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Old 09-24-2009, 09:09 AM   #136
RonaldMontgomery
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In Dreams With Sharp Teeth Harlan Ellison talks about watching Judge Judy to keep his ear tuned to dialect and slang.

I ride the city bus. Not a lot of white people ride, it's mainly African-American, and it's taught me a lot about how white people are viewed and about African-American culture. The first thing: you have to ride so much that people start ignoring you.
I keep a notebook that I write down my bus and train arrival and departure times, ideas, and conversations I hear and see. I joked with Chris yesterday that I'm a mass transit ethnographer.

I've witnessed two conversations at different times recently that bring up really deep ideas about race and self-perception. Like last week, a woman got mad at the driver, and she told him, "Don't make me go black on your ass. See, I'm a nice person. I'm not like that."

This morning, another woman was talking to the same driver about growing up in California and moving to Missouri, and getting shit for how she talked: "Don't be telling me I'm talking white. I'm sick of hearing that. I know that's right."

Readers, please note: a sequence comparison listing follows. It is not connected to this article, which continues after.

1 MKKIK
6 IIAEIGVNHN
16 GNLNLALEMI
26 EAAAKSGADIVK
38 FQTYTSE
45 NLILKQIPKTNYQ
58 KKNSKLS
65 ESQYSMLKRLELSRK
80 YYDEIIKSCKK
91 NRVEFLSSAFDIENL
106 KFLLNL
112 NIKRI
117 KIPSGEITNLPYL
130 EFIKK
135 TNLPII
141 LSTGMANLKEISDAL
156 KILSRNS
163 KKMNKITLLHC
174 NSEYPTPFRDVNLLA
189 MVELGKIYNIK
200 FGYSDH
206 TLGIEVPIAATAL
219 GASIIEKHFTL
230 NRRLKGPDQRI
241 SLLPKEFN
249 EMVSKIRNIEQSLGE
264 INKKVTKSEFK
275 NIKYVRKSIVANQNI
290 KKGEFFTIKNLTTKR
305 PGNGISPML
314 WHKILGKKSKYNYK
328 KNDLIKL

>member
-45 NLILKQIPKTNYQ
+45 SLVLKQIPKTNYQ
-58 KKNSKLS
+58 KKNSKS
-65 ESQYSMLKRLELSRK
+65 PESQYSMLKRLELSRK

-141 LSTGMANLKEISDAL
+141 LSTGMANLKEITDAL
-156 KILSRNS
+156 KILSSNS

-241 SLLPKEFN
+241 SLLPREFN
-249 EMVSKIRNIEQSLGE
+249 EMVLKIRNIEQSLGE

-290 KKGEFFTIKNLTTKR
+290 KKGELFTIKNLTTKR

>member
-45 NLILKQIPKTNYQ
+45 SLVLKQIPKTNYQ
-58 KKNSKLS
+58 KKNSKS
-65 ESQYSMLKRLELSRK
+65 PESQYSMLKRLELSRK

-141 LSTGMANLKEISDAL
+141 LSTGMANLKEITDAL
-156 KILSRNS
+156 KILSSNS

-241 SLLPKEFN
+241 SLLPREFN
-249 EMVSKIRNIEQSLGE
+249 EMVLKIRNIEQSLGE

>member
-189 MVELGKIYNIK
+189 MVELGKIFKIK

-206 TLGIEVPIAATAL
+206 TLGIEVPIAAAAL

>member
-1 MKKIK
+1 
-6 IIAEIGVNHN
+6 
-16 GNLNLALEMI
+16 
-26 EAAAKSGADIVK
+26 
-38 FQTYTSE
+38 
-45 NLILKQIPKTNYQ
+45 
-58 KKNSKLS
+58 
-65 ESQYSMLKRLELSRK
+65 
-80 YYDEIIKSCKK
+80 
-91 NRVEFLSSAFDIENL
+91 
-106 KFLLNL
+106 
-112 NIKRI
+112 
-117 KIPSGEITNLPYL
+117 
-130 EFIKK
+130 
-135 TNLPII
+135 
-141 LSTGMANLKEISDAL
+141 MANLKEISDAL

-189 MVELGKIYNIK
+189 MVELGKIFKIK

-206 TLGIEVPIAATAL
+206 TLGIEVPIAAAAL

In these cases, I find the context powerful. I try to capture exact words and sentences, because I think even the structure is betraying of race, class, worldview, self-perception, etc.
I really don't have strong feelings about the content, I don't think that's helpful for observation. I do think a lot of people writing dialogue for people who live outside their own life experience try to capture flavor (flava) with exact spellings as spoken (spellin'), but that misses the point and is distracting.

When I lived in Germany, no one talked to the bus drivers in my city. No one really talked to each other, for that matter. I came home and found the natural gregariousness of my bus route riders so refreshing.
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Old 09-24-2009, 11:01 AM   #137